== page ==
God and Government
Government is not a necessary evil, nor is it a human invention designed to rebel against God. Government was God’s idea. He created it and we need it.
God told Adam and Eve to “fill the earth and subdue it, and have dominion” (Genesis 1:26). This is political language, a call to royalty. It’s about using God-given power for the purpose of the ordering and flourishing of society. God is king and reigns over all, but he delegates his authority to humans (and to human institutions) to govern his world.
We Need Government
From the opening pages of the Bible it’s clear that governance is part of God’s good design for creation. But we don’t live in Eden. Adam and Eve, along with all of humanity, committed treason against God. All of us were born into a fallen world where sin has infected every facet of life, including politics. The strong often take advantage of the weak and the powerful oppress those without power. The purpose of government, therefore, is to provide order for flourishing and to restrain evil and punish injustice.
Of course, no government today perfectly fulfills its purpose. And yet, we still need government. Imagine dialing 911 and having nobody answer. Imagine Los Angeles with no stop lights. Imagine if there were no means to uphold justice or to root out corruption. Anarchy is not a good option.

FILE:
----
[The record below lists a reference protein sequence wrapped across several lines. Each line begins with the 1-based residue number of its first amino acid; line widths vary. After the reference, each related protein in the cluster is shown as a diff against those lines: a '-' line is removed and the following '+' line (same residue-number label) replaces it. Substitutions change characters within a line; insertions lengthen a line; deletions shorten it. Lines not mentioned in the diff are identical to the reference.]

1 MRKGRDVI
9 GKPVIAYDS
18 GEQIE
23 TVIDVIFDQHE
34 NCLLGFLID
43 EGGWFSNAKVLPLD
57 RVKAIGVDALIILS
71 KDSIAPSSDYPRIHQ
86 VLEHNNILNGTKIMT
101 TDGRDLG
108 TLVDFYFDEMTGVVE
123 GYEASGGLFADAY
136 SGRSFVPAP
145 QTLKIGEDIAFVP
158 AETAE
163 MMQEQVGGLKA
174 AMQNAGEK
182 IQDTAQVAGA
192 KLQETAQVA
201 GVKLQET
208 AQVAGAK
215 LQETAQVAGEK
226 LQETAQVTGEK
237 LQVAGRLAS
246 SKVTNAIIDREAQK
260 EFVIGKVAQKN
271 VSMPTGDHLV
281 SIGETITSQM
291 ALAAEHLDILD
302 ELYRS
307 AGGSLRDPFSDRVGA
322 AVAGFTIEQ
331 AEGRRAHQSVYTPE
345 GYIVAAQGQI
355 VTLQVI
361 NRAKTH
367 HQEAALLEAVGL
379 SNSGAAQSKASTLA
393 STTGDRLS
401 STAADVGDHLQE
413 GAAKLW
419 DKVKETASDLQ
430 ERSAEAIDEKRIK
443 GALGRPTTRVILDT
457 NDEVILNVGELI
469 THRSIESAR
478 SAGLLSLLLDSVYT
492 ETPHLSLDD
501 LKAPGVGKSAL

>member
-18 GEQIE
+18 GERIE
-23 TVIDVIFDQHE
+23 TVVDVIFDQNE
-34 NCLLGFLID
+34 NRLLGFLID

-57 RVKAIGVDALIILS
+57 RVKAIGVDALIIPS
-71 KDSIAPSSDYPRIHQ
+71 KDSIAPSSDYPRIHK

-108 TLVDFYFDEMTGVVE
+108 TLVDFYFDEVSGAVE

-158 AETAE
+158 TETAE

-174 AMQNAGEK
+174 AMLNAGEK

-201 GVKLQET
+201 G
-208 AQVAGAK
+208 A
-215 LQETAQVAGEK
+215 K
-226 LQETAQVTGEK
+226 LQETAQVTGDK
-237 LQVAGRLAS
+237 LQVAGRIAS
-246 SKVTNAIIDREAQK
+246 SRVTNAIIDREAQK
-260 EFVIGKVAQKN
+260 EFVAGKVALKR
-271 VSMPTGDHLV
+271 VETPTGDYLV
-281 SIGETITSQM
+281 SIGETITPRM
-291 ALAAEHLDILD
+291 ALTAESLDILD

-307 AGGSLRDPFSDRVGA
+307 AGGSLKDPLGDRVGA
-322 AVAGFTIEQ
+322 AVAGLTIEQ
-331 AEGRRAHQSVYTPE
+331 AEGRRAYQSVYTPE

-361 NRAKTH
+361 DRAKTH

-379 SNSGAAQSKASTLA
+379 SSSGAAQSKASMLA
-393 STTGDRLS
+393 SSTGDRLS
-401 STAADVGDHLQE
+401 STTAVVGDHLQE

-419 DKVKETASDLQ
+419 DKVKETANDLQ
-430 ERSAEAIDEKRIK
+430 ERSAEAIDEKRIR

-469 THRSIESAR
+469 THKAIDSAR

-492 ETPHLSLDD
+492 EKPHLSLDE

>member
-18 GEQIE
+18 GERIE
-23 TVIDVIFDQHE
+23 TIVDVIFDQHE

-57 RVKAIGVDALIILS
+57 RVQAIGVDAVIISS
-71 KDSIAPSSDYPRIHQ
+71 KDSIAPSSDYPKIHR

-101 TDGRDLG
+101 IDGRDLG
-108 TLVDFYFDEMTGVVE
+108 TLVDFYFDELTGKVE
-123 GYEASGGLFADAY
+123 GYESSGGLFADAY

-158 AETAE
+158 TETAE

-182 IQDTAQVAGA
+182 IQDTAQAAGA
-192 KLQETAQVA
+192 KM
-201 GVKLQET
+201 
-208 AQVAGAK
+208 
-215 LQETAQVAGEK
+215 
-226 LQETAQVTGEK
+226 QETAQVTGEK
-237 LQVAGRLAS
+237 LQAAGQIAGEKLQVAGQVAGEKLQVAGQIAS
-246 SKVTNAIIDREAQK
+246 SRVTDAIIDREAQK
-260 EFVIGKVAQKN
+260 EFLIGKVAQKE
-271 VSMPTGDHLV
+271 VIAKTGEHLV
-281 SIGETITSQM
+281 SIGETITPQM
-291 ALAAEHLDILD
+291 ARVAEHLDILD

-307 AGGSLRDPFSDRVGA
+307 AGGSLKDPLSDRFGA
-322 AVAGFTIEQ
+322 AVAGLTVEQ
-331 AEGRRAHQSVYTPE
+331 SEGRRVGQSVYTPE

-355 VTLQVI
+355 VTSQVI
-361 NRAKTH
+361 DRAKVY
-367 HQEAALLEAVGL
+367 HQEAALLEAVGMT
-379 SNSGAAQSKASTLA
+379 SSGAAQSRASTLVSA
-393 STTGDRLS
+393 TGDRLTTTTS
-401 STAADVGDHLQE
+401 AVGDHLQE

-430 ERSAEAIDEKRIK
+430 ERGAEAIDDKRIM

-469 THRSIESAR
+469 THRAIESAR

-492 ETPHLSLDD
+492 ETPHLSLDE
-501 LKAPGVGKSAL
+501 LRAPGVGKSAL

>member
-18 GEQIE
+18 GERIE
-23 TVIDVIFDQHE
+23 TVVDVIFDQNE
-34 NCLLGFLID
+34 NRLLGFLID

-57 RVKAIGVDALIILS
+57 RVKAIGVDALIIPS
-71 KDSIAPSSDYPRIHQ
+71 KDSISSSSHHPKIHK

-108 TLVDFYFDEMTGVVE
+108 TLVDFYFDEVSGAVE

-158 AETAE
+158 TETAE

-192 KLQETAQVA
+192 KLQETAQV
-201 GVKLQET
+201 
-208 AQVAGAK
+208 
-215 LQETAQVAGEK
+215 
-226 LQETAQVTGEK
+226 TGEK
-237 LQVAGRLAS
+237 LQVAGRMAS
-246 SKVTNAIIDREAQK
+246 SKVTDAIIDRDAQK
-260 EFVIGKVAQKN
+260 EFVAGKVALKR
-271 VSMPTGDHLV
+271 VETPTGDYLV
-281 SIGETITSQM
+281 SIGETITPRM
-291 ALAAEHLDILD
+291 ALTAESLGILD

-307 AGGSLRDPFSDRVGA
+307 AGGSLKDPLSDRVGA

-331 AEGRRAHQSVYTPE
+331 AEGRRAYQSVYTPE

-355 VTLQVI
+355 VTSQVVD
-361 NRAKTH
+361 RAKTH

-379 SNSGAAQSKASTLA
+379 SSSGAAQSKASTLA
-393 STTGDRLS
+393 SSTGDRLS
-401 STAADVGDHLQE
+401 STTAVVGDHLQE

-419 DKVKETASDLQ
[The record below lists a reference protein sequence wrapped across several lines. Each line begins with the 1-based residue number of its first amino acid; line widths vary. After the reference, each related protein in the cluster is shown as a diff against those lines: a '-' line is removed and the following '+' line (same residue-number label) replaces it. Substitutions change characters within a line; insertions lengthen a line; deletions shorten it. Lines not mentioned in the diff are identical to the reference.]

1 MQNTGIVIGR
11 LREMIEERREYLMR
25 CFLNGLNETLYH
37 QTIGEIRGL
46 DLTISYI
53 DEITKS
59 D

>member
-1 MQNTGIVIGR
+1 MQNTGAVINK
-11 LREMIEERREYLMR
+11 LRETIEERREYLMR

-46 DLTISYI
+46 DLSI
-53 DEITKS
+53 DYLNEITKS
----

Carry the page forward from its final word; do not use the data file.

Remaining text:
While the Bible endorses the concept of government, it does not prescribe a certain form of government. It’s important that we don’t associate Christianity with one form of government because the movement of Jesus is a multi-national, multi-ethnic, multi-lingual people. When it comes to government, the only essential unity we have is that we submit to Christ the king. But that does not mean some forms of government aren’t better or worse than others. Winston Churchill put it well: “Democracy is the worst form of government, except for all the others.”
Being in a democracy puts us in a rather different place than first century Christians. Then, and for many Christians in the world today, applying their faith to politics simply means being faithful to Jesus no matter what the government does, because they don’t have a say in the matter. For Christians in a democracy, we have to be faithful to Christ under whatever government we’re in, but we also have the opportunity to influence and hold the government accountable. But that leaves us with the difficult and important question of how the church should relate to the state.
Jesus said, “render to Caesar what belongs to Caesar and to God what belongs to God” (Matthew 22:21), describing a clear separation between church and state. But if there’s a separation between the two, then how do church and state relate to one another? The short answer is that church and state are distinct but overlapping.
Church and State are Distinct
Abraham Kuyper, a Dutch theologian and the prime minister of the Netherlands, taught a helpful principle called, “sphere sovereignty.” The basic idea is that Jesus reigns over all but reigns over different spheres of life in different ways. For example, he’s given parents authority in the home, elders authority in the church, and political rulers authority in the state.